Defense

June 27, 2012

‘Son Tay’ Talon flies into history

Tags:
by TSgt. Samuel King Jr.
Duke Field, Fla.

MSgt. Kent Castro marshals out an MC-130E Combat Talon I to its final flight at Duke Field, Fla., June 22, 2012. This particular MC-130E, tail number 64-0523, is now at Cannon Air Force Base, N.M., where it is slated to be a static display at the base’s airpark. Castro works with the 919th Aircraft Maintenance Squadron.

After more than 23,500 hours of flight and approximately 47 years in service, the MC-130E Combat Talon I known as the “Godfather” left the ground at Duke Field, Fla., for the last time June 22 for its ultimate mission.

The aircraft with the tail number 64-0523 took off for its final resting place – a special operations airpark at Cannon Air Force Base, N.M.

“It’s always sad to see these significant aircraft retire,” said Col. Anthony Comtois, the 919th Special Operations Wing commander. “There’s so much history behind these old birds, not just for our wing, but for both special ops and the Air Force. They’ve been a part of the Air Force’s involvement in every major conflict for the last 40 years.”

The Godfather is one of four Combat Talons retiring from Duke Field this year as the 919th SOW begins its transition toward the new aviation foreign internal defense mission.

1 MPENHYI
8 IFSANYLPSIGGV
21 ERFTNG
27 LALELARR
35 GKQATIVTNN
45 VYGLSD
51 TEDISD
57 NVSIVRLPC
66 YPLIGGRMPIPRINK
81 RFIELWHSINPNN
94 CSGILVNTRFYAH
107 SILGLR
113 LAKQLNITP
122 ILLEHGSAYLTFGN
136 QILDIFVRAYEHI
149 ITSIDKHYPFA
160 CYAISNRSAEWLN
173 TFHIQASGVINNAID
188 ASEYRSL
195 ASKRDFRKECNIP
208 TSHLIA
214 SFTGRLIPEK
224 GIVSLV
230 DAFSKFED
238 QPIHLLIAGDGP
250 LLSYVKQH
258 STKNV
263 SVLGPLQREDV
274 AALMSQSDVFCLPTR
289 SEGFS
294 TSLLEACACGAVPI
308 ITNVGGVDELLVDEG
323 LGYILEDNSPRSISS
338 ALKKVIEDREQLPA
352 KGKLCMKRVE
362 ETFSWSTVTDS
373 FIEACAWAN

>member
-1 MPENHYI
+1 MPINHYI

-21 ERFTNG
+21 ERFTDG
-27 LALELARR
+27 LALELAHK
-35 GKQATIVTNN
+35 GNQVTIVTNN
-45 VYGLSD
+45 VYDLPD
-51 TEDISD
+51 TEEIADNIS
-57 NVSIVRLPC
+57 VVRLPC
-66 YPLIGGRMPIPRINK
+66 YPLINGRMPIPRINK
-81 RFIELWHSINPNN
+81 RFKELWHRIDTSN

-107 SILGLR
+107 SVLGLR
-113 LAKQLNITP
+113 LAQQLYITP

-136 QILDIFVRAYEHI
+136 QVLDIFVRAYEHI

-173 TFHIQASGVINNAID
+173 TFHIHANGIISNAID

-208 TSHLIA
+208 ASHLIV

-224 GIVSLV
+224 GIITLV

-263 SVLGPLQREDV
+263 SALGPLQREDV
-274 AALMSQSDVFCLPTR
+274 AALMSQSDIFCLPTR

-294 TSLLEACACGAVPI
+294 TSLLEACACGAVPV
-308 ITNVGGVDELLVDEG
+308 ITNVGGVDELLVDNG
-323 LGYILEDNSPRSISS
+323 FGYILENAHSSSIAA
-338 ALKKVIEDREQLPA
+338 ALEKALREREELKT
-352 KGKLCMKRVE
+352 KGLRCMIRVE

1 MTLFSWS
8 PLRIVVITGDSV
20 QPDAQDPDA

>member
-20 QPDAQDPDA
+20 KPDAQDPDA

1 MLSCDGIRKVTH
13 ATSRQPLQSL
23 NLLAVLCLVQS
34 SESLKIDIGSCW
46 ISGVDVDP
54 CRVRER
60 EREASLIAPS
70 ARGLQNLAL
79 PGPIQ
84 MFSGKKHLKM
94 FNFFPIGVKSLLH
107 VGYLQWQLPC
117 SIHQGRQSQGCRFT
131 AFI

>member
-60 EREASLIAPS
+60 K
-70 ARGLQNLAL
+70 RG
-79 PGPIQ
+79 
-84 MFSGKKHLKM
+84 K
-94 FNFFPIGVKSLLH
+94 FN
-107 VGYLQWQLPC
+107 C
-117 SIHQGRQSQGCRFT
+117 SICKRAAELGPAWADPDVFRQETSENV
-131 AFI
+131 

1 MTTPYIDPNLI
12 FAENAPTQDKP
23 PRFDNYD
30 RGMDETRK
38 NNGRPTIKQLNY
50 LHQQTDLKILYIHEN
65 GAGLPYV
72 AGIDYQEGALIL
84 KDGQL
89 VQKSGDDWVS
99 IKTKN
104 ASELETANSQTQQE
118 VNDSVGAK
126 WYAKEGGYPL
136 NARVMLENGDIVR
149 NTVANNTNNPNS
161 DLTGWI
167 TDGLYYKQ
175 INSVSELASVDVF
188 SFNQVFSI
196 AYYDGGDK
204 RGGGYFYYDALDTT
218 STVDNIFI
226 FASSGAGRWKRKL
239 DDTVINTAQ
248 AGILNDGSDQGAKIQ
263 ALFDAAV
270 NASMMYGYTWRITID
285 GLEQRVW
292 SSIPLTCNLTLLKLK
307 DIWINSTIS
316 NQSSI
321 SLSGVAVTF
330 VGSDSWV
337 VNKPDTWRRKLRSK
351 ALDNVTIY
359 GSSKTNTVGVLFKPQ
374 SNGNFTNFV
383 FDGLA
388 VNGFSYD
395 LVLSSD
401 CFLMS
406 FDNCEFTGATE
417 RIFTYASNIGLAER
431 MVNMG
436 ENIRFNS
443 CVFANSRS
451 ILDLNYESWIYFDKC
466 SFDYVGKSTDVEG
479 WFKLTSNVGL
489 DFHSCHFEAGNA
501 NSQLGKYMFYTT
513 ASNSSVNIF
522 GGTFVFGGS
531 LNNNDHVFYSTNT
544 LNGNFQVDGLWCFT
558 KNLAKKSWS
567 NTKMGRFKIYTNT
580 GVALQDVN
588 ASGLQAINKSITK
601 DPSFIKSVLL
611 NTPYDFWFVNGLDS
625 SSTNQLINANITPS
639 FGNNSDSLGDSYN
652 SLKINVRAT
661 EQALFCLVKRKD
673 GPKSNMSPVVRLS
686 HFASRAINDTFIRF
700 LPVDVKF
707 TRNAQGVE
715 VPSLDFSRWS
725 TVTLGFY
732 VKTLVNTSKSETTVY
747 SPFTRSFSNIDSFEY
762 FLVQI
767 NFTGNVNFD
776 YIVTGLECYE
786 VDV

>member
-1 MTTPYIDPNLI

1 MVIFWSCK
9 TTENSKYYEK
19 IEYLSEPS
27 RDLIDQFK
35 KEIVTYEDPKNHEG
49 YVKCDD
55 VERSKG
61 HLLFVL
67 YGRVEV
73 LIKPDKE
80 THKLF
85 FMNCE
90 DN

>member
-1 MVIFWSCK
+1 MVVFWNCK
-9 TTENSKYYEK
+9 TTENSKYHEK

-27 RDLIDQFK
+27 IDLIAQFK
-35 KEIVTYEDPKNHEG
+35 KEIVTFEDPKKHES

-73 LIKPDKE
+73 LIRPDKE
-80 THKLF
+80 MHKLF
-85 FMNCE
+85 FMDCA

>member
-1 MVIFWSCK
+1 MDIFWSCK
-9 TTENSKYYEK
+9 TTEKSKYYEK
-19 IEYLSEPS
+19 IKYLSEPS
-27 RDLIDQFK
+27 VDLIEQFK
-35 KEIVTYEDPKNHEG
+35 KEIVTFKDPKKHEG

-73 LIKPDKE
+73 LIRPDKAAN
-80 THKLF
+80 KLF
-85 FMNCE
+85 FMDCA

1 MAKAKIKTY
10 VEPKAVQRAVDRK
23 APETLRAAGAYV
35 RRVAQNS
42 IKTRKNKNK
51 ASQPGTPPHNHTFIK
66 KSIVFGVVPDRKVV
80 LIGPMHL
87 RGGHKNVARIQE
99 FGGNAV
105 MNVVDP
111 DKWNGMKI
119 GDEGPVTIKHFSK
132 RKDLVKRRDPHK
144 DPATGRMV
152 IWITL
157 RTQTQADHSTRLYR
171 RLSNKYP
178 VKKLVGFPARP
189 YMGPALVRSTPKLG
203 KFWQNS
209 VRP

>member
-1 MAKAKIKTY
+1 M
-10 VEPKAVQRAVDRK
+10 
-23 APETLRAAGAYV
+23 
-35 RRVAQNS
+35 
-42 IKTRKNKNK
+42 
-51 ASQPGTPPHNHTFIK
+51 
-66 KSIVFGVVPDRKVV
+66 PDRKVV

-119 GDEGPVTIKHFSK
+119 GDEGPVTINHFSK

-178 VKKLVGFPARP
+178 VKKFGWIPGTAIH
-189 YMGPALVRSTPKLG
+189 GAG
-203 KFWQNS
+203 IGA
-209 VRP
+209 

“Change is always difficult, but it’s a good thing,” said Comtois. “Our wing is continuing to transform and grow to support the special ops mission.”

More than 40 airmen and retirees with connections to 0523 lined the flightline area to see the Godfather off. The aircraft’s nickname came about just after it arrived here in 2000. Duke Airfield was the last of four bases 0523 was stationed at through the years.

“There were four of us who were maintaining it when it first arrived,” said Rick Andreozzi, the crew chief of 0523 for nine and a half years and who gave the Talon its iconic name. “We all came from New England and had Italian heritage … that’s how the name came about.”

Of the many combat sorties in which the Godfather took part, one will always be remembered as part of special operations history.

An MC-130E Combat Talon I lifts off for its final flight from Duke Field, Fla., June 22, 2012. This particular MC-130E, tail number 64-0523, has the distinction of leading the Air Force’s assault force during the Son Tay Raid to rescue prisoners of war in Vietnam in 1970.

On Aug. 21, 1970, 0523 flew lead on the Air Force assault force that brought Army Special Forces Soldiers to Son Tay to raid a prisoner-of-war camp and rescue any detainees. Prior to the raid, the soldiers involved trained for the mission at Duke Field.

“We weren’t making war, but leading a humanitarian mission deep into the heart of the enemy,” said William Guenon Jr., the retired Air Force pilot who flew 0523 on the Son Tay raid mission 42 years ago.

Although no POWs were recovered in the raid, the mission forced North Vietnam to gather POWs in fewer locations to prevent similar raids, making POW communication and organization easier. POW morale was said to have soared after word of the raid reached other camps. Later, one POW recalled that “…the Son Tay rescue attempt dispelled all doubt: We were not forgotten; our country cared.”